Alongside the cash, winners are automatically given a place on the Women in Journalism (WiJ) committee, as well as being given the honorary title of WiJ Fellow. In short, this means you’ll get a lot of opportunities to meet big names in journalism, both through VIP invites to their events and informal networking and support from their team.
Thinking of putting your hat in the ring? You totally should.
Apply for the Women in Journalism Award, and hundreds of others over on our awards page. We update it weekly and they’re all free to enter. Because that’s how it should be.
“It was an important public platform for PressPad,” says Laura, who explains how it helped their work to reach even more people. “Now we’ve won, one of the cool things is that Women in Journalism invite us to a bunch of events, which we have found super, super useful,” she continues. “The contacts we’ve got from the Georgina Henry Awards mostly came after the event, and all kind of build on the same thing.”
And it’s not just about the senior people you’ll come across either, with PressPad founder Olivia Crelin telling us the connection between alumni was also “incredibly heartening”, having already run a partnership with gal-dem. “It’s really inspiring and it just gives you a massive boost to keep plugging away,” she adds.
In short, you really should apply for this award. Here also seems like a good place to stress that this really is an open contest. Unlike other awards there’s no entry fee to apply, and there’s no need to be a ‘big name on Twitter’. So, put any nagging doubts aside – you have nothing to lose.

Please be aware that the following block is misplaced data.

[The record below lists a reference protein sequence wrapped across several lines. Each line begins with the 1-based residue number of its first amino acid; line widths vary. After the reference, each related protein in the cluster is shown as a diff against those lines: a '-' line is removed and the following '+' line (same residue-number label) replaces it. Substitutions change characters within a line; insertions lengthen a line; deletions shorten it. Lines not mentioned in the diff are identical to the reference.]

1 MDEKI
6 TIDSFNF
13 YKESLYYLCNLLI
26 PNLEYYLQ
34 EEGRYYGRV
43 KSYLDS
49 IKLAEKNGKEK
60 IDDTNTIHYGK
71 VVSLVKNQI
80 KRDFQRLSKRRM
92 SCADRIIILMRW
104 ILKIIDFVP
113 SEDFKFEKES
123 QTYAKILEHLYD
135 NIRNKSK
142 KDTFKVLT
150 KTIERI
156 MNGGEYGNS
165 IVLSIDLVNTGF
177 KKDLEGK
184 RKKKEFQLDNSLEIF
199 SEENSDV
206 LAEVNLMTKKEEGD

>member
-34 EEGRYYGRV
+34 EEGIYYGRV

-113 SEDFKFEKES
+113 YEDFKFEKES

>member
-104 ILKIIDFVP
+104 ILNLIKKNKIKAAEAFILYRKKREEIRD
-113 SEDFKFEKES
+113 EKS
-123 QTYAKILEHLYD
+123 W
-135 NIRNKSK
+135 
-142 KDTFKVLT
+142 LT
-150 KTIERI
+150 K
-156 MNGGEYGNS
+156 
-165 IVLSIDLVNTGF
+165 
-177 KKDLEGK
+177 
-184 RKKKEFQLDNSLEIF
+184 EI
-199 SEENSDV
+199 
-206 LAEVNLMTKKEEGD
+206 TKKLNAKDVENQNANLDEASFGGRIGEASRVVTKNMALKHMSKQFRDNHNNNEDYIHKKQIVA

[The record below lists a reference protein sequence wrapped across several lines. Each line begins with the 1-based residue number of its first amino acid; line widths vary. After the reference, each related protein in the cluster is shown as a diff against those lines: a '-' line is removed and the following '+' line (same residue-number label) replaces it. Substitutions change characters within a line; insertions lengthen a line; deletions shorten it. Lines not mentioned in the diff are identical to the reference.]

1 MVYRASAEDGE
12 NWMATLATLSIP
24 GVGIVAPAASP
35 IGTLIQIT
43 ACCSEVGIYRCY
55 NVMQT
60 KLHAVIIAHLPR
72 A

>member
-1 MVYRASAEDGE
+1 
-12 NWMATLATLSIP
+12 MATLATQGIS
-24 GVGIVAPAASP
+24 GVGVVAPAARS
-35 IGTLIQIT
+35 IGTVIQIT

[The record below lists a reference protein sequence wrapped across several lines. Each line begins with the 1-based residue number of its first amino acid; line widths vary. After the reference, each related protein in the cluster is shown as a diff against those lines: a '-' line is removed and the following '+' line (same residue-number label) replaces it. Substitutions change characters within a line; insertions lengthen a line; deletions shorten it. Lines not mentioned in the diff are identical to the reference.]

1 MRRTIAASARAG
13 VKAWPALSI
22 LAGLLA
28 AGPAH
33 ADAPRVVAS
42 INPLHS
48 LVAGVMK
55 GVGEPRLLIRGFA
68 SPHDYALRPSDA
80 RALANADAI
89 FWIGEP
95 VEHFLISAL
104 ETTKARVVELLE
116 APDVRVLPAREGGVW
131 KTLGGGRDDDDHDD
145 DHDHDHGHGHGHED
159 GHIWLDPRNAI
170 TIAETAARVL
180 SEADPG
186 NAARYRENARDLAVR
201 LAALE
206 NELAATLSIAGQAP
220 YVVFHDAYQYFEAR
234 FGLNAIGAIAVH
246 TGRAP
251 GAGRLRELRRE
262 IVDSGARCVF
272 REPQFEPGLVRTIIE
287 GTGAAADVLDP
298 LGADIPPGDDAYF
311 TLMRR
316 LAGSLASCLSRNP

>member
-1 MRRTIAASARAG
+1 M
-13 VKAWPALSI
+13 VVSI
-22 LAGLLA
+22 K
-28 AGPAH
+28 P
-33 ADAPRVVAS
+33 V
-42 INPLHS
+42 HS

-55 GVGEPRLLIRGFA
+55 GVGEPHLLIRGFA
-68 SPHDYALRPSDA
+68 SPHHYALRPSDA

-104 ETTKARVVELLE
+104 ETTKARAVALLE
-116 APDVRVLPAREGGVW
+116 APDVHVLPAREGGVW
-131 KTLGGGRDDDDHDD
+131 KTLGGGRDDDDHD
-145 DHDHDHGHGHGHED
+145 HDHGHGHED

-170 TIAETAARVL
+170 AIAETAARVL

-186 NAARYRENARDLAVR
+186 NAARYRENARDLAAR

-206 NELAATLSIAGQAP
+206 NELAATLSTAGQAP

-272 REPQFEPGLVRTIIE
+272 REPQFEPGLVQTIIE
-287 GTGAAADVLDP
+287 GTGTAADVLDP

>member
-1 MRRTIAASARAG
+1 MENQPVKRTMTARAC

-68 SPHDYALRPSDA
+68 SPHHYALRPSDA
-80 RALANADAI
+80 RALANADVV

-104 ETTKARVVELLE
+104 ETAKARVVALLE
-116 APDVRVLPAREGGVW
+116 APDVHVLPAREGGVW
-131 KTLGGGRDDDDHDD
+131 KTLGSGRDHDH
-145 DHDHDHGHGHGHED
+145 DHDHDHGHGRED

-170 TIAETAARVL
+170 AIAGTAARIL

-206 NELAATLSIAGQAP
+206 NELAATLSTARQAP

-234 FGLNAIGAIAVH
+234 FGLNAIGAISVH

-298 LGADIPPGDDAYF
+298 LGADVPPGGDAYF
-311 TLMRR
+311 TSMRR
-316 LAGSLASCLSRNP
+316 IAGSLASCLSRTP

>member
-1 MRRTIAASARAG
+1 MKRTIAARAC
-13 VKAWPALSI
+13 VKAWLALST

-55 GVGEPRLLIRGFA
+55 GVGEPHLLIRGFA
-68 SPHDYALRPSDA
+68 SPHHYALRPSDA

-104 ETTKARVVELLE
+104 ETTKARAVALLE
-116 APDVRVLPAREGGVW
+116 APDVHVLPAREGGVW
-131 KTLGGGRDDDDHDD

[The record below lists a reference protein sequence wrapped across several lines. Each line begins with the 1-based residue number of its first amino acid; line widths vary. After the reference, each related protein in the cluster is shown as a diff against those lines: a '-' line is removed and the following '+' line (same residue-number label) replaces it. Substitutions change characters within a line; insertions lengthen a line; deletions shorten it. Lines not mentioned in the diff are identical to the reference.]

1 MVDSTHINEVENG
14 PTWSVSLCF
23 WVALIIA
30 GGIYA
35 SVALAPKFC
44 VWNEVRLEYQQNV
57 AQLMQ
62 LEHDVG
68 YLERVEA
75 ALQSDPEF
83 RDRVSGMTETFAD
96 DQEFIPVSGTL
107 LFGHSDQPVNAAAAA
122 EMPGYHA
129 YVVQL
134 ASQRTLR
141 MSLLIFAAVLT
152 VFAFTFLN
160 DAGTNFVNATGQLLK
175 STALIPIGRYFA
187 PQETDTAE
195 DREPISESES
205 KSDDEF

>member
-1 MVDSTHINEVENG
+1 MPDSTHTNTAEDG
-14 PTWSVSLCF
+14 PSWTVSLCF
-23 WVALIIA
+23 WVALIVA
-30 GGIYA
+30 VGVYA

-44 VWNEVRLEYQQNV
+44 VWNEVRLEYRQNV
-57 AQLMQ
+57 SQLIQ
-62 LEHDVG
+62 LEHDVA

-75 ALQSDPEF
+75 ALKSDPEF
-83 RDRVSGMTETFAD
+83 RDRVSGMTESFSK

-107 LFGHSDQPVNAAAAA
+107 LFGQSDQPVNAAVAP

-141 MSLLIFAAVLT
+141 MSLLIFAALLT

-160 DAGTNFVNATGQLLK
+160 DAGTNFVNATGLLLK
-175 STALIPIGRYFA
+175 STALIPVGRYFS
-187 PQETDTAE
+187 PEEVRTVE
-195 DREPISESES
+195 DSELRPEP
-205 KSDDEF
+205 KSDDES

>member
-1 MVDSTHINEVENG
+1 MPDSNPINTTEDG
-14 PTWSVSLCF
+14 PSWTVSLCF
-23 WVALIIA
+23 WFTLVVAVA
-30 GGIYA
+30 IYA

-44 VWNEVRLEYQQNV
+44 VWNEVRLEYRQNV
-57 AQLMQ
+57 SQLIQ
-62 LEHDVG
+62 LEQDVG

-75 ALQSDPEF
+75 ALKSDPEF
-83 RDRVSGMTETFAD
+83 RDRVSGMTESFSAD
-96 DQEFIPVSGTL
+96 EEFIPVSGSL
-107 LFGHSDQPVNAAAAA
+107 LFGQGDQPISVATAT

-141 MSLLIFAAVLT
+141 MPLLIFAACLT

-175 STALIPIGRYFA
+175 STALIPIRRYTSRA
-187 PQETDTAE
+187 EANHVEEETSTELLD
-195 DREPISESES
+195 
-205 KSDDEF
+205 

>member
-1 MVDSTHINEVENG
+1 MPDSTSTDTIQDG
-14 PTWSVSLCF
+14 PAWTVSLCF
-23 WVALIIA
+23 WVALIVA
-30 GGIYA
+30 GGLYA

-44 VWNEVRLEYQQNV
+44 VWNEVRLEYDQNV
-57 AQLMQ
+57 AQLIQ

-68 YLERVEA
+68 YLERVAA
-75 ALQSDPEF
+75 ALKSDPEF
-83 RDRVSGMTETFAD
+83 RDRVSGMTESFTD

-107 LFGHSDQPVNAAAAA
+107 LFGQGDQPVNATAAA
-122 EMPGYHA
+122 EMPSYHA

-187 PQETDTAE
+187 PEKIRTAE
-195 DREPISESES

The Application – Treat It Like A Pitch And Prove Your Impact
The criteria for the Georgina Henry Award can seem vague – all you need to submit is an 800 word proposal and three links to your work. On the flip side though, this means there’s a lot of scope for different types of projects to enter, as long as it fits the brief of being a ‘journalistic project’ and ‘innovative’.
Judges are looking for an initiative or project – so you’ll either be running or proposing something which is more ongoing than just one story. They also want to see evidence of a flair for storytelling and proof of your innovation and/or impact. So, here’s how you do it.
It goes without saying that you should also look up Georgina’s work, which will give you an idea of the kind of things the judges are looking for.
Think Of It Like A Pitch – And Focus On One Key Idea
“As a journalist, these applications are not dissimilar to pitches,” says Olivia. “You need to be telling someone why, in a concise a way as possible.